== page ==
Winter is a quiet time for the amateur entomologist but it is a good time of year to search for eggs of the Brown Hairstreak (Thecla betulae). The adult butterfly can be rather elusive during its flight season but if you know where to look, its eggs can be much easier to find. This species is a late season emergent and it is the eggs that see out the winter months on blackthorn, its foodplant. The eggs are usually laid singly (but sometimes two or three in a group), generally in the fork of a branch, near where the current and previous year's growth meet.
Brown Hairstreak (Thecla betulae) (ova on blackthorn)
When the winter sun is shining, then for me, there is no better place to go for a walk than on Ashdown Forest. I met up with Bob on Wednesday for a walk around one of our regular routes. I had never seen a Great Grey Shrike (Lanius excubitor) before, a scarce but regular winter visitor to UK shores. Whilst I could have seen one long before now, I just don't possess the "twitcher" gene and I have always been happy to wait for the moment when I would come across one when out for a walk. Well, that thrill happened for me yesterday when Bob spotted one sitting on top of a gorse bush. I managed to record the moment with this rather long distance shot.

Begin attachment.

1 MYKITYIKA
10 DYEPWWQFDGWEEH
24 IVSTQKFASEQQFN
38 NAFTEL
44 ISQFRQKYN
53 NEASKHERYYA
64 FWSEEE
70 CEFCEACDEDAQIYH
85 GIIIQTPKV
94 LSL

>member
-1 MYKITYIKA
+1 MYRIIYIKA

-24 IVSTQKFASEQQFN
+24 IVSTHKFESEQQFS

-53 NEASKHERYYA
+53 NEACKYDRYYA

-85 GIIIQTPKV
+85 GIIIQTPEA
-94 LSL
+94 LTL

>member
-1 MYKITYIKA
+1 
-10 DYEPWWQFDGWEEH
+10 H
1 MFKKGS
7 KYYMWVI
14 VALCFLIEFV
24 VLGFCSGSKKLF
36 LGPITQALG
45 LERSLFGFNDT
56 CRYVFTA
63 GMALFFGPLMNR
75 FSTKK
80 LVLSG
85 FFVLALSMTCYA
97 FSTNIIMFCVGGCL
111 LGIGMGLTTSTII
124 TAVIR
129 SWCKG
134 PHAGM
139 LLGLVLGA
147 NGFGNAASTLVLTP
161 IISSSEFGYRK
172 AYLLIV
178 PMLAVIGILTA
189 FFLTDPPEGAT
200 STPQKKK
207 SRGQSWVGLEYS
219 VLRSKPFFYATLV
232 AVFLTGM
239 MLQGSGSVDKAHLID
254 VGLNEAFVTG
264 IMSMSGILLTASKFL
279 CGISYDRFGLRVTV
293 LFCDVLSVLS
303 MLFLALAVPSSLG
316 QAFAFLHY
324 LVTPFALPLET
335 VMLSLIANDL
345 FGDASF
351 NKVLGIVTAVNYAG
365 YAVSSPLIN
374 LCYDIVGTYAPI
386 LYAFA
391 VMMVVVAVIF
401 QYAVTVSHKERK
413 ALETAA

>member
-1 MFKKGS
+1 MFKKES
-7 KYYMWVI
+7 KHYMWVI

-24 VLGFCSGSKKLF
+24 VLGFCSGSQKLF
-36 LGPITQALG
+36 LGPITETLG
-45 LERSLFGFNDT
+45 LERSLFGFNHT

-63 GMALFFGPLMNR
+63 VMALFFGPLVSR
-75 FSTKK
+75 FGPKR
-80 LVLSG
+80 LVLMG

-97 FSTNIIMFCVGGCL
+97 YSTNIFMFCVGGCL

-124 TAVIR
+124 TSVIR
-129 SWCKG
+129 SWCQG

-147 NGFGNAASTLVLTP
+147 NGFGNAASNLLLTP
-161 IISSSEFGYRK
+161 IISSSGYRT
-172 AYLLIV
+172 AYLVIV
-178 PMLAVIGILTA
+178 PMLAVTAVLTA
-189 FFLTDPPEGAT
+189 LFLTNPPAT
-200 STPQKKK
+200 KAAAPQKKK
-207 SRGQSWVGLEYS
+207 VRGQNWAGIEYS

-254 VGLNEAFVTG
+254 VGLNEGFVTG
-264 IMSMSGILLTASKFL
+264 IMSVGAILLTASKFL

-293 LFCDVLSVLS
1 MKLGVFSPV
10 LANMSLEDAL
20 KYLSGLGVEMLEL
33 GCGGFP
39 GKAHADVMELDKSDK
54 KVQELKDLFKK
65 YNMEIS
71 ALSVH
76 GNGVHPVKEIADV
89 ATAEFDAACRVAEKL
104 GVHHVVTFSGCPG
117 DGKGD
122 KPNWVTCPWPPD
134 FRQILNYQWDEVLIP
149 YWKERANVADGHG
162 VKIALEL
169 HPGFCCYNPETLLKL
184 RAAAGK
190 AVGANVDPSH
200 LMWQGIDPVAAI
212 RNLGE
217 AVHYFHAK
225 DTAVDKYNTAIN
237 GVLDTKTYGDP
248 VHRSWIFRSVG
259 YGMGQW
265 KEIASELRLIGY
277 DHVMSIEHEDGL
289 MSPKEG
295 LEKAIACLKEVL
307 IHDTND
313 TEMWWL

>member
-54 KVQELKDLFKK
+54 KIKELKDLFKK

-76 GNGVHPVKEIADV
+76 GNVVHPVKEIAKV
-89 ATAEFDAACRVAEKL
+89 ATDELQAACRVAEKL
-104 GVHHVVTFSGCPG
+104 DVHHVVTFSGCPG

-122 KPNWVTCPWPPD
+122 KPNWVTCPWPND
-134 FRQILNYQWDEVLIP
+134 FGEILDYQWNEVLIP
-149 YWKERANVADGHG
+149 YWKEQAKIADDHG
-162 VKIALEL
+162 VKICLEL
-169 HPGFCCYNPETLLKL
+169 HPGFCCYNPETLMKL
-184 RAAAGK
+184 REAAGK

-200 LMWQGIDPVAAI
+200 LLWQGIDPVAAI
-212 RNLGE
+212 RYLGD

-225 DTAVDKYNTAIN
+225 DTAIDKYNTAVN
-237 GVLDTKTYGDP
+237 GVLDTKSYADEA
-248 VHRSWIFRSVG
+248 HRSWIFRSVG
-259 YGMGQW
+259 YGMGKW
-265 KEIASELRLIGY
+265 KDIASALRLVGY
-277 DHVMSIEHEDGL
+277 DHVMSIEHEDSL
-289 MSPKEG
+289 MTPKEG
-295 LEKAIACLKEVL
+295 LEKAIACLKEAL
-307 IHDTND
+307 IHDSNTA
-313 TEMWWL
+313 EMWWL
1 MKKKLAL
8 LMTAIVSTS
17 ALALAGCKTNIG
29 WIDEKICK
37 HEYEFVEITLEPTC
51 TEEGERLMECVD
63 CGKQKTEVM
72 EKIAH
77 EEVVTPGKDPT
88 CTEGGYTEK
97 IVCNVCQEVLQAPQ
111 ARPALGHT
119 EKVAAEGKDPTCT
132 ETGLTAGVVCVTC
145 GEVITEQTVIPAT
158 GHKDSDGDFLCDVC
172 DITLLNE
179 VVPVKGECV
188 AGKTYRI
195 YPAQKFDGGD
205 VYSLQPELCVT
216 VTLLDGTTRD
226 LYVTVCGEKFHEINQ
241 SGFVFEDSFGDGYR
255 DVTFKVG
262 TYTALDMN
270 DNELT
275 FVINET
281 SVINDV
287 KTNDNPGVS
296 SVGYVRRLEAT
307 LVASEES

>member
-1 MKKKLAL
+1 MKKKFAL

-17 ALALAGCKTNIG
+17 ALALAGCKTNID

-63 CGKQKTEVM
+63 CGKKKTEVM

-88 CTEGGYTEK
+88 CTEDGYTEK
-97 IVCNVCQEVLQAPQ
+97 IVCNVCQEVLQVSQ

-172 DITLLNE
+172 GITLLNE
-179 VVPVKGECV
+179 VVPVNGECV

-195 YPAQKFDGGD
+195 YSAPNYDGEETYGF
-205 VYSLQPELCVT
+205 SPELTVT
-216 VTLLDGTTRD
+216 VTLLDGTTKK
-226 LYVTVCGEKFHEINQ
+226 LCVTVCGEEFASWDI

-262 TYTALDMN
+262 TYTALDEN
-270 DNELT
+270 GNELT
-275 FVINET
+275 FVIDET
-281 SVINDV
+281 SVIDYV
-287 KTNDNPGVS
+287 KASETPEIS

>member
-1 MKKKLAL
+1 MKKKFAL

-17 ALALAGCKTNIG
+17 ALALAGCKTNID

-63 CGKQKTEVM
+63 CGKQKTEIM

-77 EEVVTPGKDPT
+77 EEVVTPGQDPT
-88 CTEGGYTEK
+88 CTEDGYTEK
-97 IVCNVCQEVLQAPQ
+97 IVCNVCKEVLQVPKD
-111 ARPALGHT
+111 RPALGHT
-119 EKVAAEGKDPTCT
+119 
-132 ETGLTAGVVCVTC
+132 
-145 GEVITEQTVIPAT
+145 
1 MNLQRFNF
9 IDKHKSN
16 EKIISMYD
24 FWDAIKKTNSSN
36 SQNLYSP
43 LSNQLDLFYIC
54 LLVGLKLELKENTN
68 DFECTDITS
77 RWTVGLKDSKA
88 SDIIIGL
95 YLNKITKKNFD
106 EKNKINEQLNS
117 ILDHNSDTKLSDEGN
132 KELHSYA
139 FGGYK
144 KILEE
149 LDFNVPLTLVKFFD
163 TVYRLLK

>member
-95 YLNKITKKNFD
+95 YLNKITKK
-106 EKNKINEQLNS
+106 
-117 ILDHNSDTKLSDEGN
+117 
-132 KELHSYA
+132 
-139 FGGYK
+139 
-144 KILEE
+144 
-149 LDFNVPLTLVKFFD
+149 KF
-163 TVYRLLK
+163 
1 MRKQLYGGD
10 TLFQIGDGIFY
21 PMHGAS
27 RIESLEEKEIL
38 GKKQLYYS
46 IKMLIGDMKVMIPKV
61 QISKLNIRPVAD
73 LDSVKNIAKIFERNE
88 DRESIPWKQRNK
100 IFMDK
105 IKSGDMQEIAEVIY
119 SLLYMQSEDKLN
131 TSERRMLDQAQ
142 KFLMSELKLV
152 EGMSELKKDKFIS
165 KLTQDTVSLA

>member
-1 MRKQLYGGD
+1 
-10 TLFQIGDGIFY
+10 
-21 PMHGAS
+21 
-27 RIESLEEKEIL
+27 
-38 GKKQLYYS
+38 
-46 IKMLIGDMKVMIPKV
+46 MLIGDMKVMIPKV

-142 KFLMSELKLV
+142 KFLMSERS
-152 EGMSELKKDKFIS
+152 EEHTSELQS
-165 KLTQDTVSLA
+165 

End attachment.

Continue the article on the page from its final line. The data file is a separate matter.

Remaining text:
Great Grey Shrike (Lanius excubitor)